The dream of every Indian aircraft designer is now being realised. It has been a long time coming, almost two decades after the country decided to design and build an indigenous fighter aircraft.

The story of indigenous design in those decades before the LCA programme was launched was a depressing one. After the HF-24 Marut, there were no indigenous design efforts to speak of. India lost a generation of aeronautical engineers to other countries since we had no aircraft programmes of our own worth speaking about. In spite of Bengaluru having many aeronautical laboratories, there was no programme to integrate the expertise. In the early ’80s, the country’s political leadership realised the importance of an indigenous aircraft to replace the MiG fleet.

In 1982, one of us (V.S. Arunachalam) was appointed as a scientific adviser to the defence minister. His appointment was considered unusual at that time as this was the first time a DRDO scientist was appointed to that post, was much younger than the conventional appointee to the post of secretary. He in turn chose a young design engineer (Kota Harinarayana) as programme director for an indigenous aircraft programme.

There were many steps that were considered unusual at that time. We insisted that this programme should not be run by a government department or by a corporation, but by a society. Unlike a government programme with the attendant bureaucracy, the society format provided both financial and organisational flexibility.

Thus, the Aeronautical Development Agency (ADA) was born. As we wanted the programme to start immediately, we bypassed the conventional methods of recruitment. We invited and took on deputation over hundreds of professionals from HAL and many scientists and engineers from DRDO and Council of Scientific & Industrial Research laboratories.

Overnight, ADA became a viable dynamic society with a clear mandate to build an outstanding fighter aircraft. This was also one of the rare occasions where the laboratory, industry and academia, irrespective of their organisational structure, worked as a single unit. The political and administrative leadership, enthused by ADA’s commitment and the speed of implementation, joined in the chorus.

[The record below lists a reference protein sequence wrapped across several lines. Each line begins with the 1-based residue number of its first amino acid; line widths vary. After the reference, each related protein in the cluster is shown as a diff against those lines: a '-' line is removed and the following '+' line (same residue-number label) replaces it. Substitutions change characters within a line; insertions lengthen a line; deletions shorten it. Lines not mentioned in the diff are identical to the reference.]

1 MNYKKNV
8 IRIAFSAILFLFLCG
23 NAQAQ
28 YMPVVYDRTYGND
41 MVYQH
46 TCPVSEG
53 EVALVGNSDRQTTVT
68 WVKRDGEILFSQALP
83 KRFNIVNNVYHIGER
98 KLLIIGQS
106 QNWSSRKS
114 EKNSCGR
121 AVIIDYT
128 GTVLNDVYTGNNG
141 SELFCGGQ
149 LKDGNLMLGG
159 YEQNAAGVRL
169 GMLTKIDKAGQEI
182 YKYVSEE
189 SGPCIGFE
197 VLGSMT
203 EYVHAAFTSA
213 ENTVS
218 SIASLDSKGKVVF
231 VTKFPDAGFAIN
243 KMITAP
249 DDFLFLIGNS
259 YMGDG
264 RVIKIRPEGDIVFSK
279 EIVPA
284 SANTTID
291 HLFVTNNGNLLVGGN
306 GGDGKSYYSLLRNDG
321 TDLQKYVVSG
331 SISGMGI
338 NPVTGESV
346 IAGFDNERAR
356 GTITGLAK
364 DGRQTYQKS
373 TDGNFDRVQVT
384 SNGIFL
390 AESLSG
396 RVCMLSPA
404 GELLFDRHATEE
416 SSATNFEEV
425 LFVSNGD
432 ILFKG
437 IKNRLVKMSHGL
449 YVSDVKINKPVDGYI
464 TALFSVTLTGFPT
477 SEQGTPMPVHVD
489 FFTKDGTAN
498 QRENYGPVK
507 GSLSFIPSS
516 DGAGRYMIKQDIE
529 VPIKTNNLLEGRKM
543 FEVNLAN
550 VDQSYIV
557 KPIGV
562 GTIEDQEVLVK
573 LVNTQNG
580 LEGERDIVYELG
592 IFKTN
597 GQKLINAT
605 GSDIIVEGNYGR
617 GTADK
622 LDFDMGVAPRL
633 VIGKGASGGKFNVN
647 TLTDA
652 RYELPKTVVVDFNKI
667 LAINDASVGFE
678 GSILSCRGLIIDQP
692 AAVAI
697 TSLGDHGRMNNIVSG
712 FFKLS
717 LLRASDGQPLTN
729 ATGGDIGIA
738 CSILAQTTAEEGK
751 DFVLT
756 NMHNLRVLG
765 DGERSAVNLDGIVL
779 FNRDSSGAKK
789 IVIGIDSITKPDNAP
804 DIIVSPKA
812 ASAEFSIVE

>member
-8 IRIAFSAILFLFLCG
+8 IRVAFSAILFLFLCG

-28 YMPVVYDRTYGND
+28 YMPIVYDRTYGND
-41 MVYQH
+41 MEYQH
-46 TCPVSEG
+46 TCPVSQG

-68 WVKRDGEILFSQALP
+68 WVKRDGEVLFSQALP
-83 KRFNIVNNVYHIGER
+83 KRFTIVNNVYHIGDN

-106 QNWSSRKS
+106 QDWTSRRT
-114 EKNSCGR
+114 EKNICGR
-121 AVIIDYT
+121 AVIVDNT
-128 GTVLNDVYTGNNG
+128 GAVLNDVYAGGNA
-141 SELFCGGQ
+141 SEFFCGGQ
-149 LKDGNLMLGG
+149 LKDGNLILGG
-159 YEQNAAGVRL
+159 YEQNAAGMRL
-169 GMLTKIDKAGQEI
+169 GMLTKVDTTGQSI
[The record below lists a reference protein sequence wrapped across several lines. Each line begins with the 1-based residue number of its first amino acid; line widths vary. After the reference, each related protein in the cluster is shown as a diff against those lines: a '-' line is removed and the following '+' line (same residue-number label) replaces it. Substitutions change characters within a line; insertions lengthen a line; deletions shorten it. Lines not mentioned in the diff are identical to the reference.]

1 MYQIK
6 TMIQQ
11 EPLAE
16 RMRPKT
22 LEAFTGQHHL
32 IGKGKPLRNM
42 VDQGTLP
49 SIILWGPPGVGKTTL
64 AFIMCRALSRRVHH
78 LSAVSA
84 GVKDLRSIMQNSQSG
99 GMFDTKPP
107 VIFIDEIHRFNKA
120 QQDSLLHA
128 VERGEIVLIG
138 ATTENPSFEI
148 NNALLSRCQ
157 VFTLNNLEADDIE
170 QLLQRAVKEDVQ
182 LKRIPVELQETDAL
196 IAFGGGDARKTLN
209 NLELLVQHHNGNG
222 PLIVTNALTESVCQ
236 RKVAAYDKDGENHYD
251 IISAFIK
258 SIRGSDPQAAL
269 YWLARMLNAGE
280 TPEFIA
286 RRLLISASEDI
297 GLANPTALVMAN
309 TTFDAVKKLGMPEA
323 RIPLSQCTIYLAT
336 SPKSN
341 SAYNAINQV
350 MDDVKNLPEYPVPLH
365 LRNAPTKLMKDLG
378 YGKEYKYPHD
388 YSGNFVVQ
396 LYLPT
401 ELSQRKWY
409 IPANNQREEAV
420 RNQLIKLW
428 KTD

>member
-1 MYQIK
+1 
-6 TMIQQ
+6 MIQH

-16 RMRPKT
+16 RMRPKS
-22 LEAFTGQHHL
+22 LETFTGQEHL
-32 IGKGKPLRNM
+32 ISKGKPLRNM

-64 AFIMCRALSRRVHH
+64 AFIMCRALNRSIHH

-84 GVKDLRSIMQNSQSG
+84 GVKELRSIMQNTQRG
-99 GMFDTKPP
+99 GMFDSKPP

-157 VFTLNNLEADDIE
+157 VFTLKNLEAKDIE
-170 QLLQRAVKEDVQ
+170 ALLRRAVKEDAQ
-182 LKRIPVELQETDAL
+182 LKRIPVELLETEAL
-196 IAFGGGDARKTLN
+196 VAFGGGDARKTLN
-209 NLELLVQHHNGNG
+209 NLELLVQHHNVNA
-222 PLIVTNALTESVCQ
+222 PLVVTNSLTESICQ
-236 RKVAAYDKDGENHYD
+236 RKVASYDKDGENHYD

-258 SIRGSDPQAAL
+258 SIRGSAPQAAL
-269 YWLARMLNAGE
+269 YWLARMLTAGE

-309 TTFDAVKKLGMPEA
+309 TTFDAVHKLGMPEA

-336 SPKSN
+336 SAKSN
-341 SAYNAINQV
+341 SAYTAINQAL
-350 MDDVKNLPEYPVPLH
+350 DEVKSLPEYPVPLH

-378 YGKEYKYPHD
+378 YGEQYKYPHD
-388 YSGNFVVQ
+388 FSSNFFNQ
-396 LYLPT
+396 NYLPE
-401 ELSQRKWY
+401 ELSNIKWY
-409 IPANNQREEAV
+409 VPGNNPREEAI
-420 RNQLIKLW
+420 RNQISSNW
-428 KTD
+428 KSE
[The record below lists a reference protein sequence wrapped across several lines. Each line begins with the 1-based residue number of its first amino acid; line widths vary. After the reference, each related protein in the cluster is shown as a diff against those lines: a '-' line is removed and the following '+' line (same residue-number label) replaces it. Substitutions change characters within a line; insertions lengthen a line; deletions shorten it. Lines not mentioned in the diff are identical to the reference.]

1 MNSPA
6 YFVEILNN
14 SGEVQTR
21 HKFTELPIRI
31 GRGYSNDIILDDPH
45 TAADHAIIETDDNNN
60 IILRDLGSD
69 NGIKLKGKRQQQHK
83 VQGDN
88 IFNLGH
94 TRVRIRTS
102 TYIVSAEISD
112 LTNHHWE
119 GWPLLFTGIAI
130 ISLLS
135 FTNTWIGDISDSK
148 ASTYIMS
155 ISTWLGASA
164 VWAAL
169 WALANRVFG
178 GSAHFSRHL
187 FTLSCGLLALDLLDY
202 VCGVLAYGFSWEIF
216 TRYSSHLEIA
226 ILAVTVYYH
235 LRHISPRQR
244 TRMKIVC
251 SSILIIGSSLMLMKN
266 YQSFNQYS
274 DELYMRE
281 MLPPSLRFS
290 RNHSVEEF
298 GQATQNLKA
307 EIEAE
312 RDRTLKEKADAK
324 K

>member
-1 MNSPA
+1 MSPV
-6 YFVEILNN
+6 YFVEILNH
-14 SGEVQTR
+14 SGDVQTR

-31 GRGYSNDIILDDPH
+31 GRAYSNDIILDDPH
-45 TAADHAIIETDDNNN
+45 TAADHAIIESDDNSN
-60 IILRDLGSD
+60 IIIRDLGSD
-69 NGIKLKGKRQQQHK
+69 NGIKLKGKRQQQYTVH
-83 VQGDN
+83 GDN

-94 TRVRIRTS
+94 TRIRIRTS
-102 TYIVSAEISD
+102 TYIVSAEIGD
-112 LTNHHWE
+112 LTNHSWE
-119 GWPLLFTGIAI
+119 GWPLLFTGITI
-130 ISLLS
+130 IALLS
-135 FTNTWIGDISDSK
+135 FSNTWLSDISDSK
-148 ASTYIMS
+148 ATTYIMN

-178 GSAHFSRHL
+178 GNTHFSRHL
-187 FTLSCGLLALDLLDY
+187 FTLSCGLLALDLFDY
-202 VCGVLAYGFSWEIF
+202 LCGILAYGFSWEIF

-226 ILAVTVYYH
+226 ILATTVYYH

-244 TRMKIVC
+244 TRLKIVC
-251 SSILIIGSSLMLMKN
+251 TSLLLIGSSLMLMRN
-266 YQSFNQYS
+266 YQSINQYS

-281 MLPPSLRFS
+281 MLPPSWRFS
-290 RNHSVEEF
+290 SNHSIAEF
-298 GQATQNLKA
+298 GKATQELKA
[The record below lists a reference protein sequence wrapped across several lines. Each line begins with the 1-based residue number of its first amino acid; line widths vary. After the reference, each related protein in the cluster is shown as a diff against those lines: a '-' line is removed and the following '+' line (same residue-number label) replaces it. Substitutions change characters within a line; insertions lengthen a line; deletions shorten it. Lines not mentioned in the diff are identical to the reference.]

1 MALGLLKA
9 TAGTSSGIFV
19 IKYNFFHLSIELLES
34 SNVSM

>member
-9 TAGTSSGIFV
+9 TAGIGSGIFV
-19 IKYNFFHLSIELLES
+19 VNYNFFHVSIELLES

The administrative and financial decisions came fast and in affirmation. For validating our designs we planned to work with a few foreign design bureaus and also gain access to some of their facilities and design tools. This was during the Cold War. Foreign countries jealously guarded their technical capabilities and refused to share it.

They were also not confident of India’s capability of building an aircraft. A few other countries sent their senior defence officials, ostensibly to persuade us to abandon the programme: “Too hard and too difficult to build good aircraft”, they argued. Newspaper articles were also plenty, criticising ADA’s reckless ambition with little competence and track record. But we persevered.

For the design, our engineers chose a compound tailless delta configuration, different from other aircraft of this class. We also chose advanced carbon composite material for most of the airframe and airwings that made the aircraft light with minimal radar image. The cockpit was designed to be most up-to-date where everything was digital and software driven. For the fly-by-wire system that controls the flight, we chose a digital system with sufficient redundancy. Our foreign consultants were hesitant to recommend this design and, in fact, walked out. (Dassault)

All these technologies were subject to embargos and denials by Western nations. In fact, at one stage, the US prevented our acquiring even normal electronic components in reaction to the Pokhran tests. These denials and embargos only made us determined. The Tejas’ carbon composite airframe, utility systems, quadruplex digital flight control system, and the weapon management system — all considered complex — were designed and built in India. Thanks to the indigenous capabilities, all the core technologies were developed here.

housands of men and women, have worked tirelessly for over two decades to bring the aircraft to this stage. Thus, the LCA programme not only enabled design and development competence in ADA, but also setup the National Flight Test Centre to test the aircraft’s flight performance. At the time of writing, the Tejas has flown 3,068 sorties totalling 1,954 flight hours without a single accident. This may be a world record in prototype development. Soon, it will enter service and perform on the frontline. Our responsibility now is to provide the defence services with aircrafts in adequate time.
 

Air Force Brat

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Super Moderator
new pics from 2016









Aksha, you asked me a couple of weeks ago what I thought, and I had just remembered your post as I checked the Indian post this morning. I am normally not a big fan of tailless deltas, but the LCA seems to be a very fine aircraft, and I was impressed overall with the air-display, and Very IMPRESSED with the inverted outside turn at around 8 mins in the first video that you posted. The aircraft seems to be coming back to "airshow center" and begins a roll, as the aircraft passes through the inverted the pilot continues the roll to about 230 degrees, and then pushes the stick forward to start an inverted out-side turn through at least 90 degrees of a full 360 degree turn.

That was most impressive, I've seen propeller driven aircraft do those outside inverted turns at airshows, but I don't recall seeing a jet aircraft push around a turn outside and inverted???